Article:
In recent weeks, every morning when I confront my wardrobe one of Karl Lagerfeld’s oft-quoted zingers rings through my head: “Sweatpants are a sign of defeat. You lost control of your life so you bought some sweatpants.”
They’re words to recall at the moment, when our living rooms have become our offices. Should you so desire, you can slouch around in pyjamas or tracksuit bottoms (or nothing at all). But, right now, it’s important to make an effort. These are anxious, uncertain times and looking pulled-together is a small yet important expression of resolve. Rather than admitting that we’re losing control over things by wearing sweatpants, put on a brave face and a pair of good trousers and get ready to tackle the day.
There’s a more practical aspect too: the rise of video-conference apps means that, at any moment, your face is going to pop up on your boss’s laptop. Do you really want them to think you’re firing off emails in that gravy-stained sweatshirt? No. You want a nice knitted jumper (bright would be good, to pop on screen and give your colleagues something to smile about), stretchy tailored trousers, and comfortable shoes (trainers or Birkenstocks are acceptable). Now, time to do some work.
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Getting glass bottles of milk gently placed on your doorstep at dawn’s first light feels like a ritual from a simpler time. Yet it also feels very now: with so many folks housebound, we’re witnessing a boom in the market for home delivery of essentials, including bottles of nature’s finest calcium booster. The UK’s biggest milk-delivery company, Milk and More, has seen 25,000 new customers sign up to its service in recent weeks and is recruiting 100 milkmen and women to keep up with demand. Other consumers are moo-ving to the Find Me A Milkman website to source their delivery heroes. Just beware of the “milk thieves” reportedly roaming the streets of UK towns in search of the precious white stuff. They’re the real skim shady.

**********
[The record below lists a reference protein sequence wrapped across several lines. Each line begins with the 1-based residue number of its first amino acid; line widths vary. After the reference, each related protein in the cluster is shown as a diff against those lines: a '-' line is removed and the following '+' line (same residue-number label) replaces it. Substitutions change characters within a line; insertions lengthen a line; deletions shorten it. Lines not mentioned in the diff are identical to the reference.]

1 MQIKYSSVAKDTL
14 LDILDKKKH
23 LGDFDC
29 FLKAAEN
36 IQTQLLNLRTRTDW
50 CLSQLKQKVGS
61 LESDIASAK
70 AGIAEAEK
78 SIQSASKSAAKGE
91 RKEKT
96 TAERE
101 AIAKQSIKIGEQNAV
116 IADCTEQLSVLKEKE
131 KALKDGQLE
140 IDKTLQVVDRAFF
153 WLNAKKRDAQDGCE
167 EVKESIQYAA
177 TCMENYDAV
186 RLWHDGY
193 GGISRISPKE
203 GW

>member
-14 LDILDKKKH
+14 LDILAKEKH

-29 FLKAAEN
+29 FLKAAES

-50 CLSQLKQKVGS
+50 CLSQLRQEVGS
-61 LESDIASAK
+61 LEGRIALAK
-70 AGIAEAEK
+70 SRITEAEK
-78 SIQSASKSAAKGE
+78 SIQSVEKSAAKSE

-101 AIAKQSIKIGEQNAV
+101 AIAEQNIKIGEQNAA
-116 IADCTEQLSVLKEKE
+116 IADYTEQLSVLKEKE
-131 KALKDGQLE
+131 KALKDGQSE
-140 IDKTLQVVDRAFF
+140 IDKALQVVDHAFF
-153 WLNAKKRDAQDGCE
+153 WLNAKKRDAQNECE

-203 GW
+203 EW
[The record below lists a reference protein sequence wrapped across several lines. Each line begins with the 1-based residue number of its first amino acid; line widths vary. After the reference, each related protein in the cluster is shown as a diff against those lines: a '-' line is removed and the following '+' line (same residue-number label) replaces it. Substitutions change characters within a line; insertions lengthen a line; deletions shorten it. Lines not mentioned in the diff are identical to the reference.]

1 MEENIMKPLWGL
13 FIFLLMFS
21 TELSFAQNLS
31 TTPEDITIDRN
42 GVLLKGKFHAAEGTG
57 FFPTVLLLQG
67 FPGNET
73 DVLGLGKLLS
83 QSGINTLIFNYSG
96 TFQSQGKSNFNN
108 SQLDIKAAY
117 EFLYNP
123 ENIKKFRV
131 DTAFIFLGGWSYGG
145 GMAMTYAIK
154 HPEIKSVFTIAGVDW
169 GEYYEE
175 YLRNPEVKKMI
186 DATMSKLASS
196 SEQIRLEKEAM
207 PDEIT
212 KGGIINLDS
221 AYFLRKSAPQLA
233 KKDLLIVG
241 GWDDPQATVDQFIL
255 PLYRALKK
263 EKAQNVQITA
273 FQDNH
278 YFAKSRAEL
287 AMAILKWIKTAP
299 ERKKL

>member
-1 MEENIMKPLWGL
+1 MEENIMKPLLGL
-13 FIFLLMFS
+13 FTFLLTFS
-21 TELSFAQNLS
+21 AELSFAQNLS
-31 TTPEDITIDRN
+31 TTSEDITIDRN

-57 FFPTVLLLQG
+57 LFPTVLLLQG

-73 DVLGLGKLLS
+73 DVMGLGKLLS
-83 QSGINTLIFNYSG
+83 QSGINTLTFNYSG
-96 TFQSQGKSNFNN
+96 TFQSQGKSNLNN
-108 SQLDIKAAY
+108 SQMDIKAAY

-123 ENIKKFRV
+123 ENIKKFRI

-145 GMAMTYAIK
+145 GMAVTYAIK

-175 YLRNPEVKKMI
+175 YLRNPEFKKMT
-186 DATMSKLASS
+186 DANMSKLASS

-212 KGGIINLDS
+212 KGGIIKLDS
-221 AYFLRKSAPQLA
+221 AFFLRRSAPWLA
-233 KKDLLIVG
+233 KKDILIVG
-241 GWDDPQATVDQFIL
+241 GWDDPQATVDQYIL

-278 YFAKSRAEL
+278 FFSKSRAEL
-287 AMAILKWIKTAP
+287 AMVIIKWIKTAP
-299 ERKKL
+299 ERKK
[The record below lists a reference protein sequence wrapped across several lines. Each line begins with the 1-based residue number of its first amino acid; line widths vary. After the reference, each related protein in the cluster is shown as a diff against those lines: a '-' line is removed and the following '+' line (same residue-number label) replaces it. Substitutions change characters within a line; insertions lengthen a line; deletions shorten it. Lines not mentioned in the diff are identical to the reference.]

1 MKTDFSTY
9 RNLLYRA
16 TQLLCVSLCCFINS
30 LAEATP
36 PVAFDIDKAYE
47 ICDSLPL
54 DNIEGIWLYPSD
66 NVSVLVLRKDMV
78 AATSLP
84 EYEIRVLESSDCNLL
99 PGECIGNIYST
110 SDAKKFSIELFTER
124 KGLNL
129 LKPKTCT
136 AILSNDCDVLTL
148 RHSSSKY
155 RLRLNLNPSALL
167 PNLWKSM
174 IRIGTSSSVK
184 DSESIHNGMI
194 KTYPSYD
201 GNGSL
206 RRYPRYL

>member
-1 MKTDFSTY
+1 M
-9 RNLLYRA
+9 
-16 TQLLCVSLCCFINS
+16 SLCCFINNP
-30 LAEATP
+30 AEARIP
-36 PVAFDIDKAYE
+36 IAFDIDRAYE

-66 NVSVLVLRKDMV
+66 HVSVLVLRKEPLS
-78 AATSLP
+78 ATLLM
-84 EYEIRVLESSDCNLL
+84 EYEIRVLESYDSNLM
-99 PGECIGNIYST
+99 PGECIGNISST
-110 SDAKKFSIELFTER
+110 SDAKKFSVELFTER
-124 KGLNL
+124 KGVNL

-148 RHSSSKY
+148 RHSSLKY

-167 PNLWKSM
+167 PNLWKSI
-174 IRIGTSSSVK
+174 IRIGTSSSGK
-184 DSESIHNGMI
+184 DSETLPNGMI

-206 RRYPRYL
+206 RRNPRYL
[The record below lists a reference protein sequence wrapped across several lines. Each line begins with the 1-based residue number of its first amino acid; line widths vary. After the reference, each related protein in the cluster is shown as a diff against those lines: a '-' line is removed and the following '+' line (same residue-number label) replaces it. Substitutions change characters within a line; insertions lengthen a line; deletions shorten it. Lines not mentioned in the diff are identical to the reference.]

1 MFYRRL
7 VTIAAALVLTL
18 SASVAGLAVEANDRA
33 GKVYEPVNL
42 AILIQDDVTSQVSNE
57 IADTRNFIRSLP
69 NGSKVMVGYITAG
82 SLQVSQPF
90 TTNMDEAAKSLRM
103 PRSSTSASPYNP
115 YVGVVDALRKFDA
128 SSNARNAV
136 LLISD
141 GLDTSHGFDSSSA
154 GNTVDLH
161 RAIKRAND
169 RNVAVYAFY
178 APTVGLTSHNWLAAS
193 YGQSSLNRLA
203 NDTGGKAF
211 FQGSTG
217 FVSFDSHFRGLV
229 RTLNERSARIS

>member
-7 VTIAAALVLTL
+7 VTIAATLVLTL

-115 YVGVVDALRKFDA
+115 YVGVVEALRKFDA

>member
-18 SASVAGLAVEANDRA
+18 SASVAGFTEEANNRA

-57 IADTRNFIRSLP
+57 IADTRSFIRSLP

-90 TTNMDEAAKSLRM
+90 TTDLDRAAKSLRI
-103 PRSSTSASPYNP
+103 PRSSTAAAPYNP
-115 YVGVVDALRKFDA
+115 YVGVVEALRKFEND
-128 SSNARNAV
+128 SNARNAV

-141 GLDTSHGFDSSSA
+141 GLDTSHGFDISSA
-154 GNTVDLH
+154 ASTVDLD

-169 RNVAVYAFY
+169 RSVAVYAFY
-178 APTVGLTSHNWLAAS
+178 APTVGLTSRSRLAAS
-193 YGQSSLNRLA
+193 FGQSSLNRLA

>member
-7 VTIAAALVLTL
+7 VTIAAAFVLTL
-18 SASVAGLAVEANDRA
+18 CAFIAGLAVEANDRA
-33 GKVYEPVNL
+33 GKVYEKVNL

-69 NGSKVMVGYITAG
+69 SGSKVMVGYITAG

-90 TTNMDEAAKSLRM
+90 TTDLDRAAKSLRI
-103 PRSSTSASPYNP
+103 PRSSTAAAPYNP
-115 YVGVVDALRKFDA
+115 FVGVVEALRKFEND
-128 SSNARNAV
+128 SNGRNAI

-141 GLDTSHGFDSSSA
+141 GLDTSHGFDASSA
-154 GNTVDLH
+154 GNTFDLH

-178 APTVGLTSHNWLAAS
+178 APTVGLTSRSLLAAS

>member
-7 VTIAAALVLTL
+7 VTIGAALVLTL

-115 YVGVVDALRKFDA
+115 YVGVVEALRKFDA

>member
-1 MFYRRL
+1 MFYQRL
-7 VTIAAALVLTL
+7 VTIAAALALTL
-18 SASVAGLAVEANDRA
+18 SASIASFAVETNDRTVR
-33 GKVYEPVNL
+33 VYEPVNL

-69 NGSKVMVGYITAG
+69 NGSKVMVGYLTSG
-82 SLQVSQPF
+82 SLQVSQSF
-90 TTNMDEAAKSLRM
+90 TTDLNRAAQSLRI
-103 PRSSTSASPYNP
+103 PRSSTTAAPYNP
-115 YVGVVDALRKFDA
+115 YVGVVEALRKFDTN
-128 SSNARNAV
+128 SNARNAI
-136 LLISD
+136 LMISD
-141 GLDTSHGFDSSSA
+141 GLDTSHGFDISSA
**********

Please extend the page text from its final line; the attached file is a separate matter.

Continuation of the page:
It’s a very odd collection of businesses that are flourishing in this time of adversity. Yes, mask and loo-roll makers are very busy but so too are some real outliers. As lockdowns hoved into view, there was a rush on paint and diy kit, hair clippers – when this is all over, there will be a lot of hairdressers needing to perform emergency repairs – and hair dye (“But I thought you were really blonde?”). Also swivel chairs, jigsaw puzzles and sex toys (especially, it is said, ordered by those home alone). In decades to come, our corona-era collections will hopefully look as strange as another generation’s gas masks and air-raid shelters. Meanwhile, only 4,999 pieces to go until our alpine-vista jigsaw is complete.
Cinemagoers might be accustomed to 3D glasses and other futuristic gimmicks but it’s a throwback to the 1950s – the drive-in cinema – that’s experiencing an uptick in business. With traditional cinemas temporarily shut in an effort to increase social distancing amid the coronavirus pandemic, Americans are flocking to outdoor screens with sprawling car parks. Less than 10 per cent of US drive-ins are open at the moment due to the format’s seasonality but some have reported ticket sales as being double the usual level for March.
Drive-ins have been in decline since the 1970s due to factors including the rise of home video and oil crises that saw petrol prices skyrocket and cars shrink; fuel efficiency came at the expense of comfort. While more than 4,000 drive-in screens peppered the US in the 1950s, just 549 remain. While those currently open might be forced to shut in the coming weeks, for now they offer a welcome break from the sofa.
ILLUSTRATOR: Mathieu De Muizon. IMAGES: Reuters, Shutterstock, Milk&More